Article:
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Yeah, I throw mine to get a happy medium between the full on, punchy built version and the lighter, aerated shaken style.

That's right, throwing is not just for wanky, showy bartenders.

I'll have to try that.  There can never be too many excuses to try another Negroni.


Mike

"The mixing of whiskey, bitters, and sugar represents a turning point, as decisive for American drinking habits as the discovery of three-point perspective was for Renaissance painting." -- William Grimes

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I usually don't like Gran Classico Bitter in Negronis (very sweet, not bitter enough), but it worked in this one, probably because of the bitterness of the Bonal. It's also my first Negroni with mezcal and I am a fan.

 

Mezcal Negroni: Vida mezcal, Gran Classico Bitter, Bonal gentiane-quina.

 

15425847819_2bb4ac1a36_z.jpg
 

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Nom d'un chien - no Bonal, no Gran Classico, and not much hope of either appearing here.  At least we can get Mezcal, if not much of a range.

 

But yes, I think I'd like this one.


Leslie Craven, aka "lesliec"
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A Negroni made in San Diego (and a riff on Gaz Regan's Rosita) - the Jalisco Stroll by Eric Giger of Noble Experiment, with 7 Leguas tequila blanco, Campari, Dolin dry vermouth, salt solution.

I forgot to try it without the salt. With the salt it's great. the Campari is toned down enough to fully enjoy the tequila. Some chocolate in the finish.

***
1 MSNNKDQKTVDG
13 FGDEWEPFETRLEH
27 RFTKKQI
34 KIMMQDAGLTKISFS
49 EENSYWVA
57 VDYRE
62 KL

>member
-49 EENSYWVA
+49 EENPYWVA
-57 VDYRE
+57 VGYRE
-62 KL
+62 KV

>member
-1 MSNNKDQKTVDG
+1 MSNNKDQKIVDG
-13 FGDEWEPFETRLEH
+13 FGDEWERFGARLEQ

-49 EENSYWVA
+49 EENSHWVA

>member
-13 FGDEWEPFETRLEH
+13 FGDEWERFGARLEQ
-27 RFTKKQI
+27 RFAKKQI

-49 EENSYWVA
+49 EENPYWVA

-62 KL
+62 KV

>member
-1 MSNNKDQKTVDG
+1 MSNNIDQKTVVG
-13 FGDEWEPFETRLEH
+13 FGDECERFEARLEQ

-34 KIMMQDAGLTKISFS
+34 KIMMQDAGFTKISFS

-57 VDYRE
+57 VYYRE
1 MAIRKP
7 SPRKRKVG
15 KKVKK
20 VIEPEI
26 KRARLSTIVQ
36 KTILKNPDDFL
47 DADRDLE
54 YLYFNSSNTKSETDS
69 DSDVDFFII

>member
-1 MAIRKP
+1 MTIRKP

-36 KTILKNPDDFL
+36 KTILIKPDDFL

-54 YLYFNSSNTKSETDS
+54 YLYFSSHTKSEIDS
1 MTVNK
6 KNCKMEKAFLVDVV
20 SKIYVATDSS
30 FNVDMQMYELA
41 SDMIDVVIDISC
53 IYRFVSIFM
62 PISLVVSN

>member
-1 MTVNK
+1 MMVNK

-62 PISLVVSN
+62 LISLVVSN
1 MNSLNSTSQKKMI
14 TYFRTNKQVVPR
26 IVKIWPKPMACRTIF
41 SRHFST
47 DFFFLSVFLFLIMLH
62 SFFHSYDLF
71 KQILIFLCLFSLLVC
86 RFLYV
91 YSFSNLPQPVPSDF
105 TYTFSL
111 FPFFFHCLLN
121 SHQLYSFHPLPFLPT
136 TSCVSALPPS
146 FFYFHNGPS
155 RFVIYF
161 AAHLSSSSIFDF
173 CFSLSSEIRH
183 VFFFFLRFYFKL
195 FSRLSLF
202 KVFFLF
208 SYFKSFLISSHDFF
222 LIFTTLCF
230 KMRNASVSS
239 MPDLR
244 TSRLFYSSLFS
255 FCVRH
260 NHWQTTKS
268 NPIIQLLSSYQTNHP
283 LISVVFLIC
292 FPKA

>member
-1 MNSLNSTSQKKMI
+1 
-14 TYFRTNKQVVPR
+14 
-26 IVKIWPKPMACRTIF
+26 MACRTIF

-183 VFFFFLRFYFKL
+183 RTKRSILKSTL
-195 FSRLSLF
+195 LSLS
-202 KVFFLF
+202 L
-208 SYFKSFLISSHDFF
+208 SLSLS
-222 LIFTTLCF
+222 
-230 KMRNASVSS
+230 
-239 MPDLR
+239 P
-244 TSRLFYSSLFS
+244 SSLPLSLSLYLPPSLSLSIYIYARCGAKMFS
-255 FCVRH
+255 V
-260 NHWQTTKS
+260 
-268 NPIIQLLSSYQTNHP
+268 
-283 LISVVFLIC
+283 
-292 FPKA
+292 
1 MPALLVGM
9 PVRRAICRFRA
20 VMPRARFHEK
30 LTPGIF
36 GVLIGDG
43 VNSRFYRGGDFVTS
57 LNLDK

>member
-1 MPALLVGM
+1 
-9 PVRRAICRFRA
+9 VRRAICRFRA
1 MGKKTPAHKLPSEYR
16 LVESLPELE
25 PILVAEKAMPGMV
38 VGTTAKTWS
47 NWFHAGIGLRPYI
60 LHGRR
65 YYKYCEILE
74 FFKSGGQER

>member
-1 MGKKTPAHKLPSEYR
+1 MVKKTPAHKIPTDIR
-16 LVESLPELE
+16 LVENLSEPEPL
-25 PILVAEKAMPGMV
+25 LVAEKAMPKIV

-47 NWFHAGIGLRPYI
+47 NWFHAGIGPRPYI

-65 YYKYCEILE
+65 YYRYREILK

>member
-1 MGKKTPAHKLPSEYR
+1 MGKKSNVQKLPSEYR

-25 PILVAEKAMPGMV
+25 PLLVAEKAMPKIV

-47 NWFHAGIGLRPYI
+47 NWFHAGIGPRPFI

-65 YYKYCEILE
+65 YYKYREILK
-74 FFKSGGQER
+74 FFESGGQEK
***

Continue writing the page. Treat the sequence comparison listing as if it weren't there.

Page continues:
16443210196_4f693e7576_z.jpg

 

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A white Negroni variation last night, also found through Gaz Regan's 101 Best New Cocktails app.

Tthe Citrine (Jake Sutton) with Sipsmith London dry gin, Suze, Dolin/Vya sweet vermouth (Cocchi vermouth di Torino), stir/strain/up (rock), lemon twist.

 

I love the Sipsmith gin (very crisp/bright flavors), and the VdT paired really well with the Suze. Very happy.

 

16378700888_21d5c6a4f9_z.jpg

 

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Another tequila-based Negroni variation, the Negrita (Giuseppe Gallo via Gaz Regan), with tequila Ocho plata (7 Leguas tequila blanco), Campari, Barolo Chinato. The dried fruit/raisins and general depth in the Barolo Chinato are a nice contrast to the fresh and crisp tequila.

 

16663691626_8c6e67c169_z.jpg


Edited by FrogPrincesse (log)

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This being my favorite cocktail, I've been experimenting lately. I'm loving the classic proportions with Plymouth Gin and Cocci di Torino. Stirred vigorously and strained into a glass with fresh, big ice cubes. They melt slowly enough that it's still satisfying at the end, but even in the beginning it's not quite the punch in the face of groni served up.

 

My girlfriend, a bit tired of being knocked completely off her feet, has asked for a "girly" version. A regular negroni diluted 1:3 with soda, served on a lot of ice, is refreshing and delicious. On a hot day I might even prefer the girlygroni.